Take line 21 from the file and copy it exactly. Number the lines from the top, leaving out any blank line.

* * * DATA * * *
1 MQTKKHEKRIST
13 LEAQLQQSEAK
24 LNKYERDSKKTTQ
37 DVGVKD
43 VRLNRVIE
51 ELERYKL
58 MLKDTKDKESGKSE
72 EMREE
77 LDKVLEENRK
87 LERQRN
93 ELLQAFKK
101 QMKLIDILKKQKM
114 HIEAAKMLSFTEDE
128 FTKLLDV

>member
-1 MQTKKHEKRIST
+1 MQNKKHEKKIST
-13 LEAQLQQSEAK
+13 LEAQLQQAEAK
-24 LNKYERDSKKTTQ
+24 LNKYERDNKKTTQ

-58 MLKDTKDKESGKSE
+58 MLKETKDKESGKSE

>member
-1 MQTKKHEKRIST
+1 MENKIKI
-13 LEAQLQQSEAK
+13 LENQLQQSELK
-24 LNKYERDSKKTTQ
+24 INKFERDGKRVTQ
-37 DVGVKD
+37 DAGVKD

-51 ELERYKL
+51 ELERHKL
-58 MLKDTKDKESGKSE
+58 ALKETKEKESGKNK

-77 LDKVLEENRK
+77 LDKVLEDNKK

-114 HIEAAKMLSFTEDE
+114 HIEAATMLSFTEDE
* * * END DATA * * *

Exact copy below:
+24 LNKYERDNKKTTQ